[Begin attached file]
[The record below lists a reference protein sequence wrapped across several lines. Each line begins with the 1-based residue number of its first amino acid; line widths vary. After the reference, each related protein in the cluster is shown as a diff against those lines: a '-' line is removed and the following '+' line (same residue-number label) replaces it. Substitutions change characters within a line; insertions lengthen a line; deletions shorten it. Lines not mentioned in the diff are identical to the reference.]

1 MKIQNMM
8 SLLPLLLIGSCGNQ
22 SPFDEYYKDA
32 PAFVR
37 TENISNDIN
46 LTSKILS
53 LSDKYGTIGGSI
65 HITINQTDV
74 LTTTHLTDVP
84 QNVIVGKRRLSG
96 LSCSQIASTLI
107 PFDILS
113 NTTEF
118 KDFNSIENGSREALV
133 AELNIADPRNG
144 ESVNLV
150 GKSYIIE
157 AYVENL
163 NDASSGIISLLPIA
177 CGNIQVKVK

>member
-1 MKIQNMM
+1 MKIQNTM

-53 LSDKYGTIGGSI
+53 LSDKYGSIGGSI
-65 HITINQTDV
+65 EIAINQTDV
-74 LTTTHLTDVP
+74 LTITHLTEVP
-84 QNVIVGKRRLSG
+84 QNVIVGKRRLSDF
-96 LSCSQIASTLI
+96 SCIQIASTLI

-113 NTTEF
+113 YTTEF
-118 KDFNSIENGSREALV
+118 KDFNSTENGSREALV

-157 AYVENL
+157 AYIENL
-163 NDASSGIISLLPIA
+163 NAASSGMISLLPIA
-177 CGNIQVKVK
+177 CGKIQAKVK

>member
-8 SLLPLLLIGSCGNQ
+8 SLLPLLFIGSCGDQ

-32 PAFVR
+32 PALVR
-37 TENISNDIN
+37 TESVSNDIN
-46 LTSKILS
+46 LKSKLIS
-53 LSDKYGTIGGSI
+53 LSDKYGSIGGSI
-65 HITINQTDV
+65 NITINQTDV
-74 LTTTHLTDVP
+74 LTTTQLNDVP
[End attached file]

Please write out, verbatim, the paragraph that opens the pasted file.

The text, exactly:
[The record below lists a reference protein sequence wrapped across several lines. Each line begins with the 1-based residue number of its first amino acid; line widths vary. After the reference, each related protein in the cluster is shown as a diff against those lines: a '-' line is removed and the following '+' line (same residue-number label) replaces it. Substitutions change characters within a line; insertions lengthen a line; deletions shorten it. Lines not mentioned in the diff are identical to the reference.]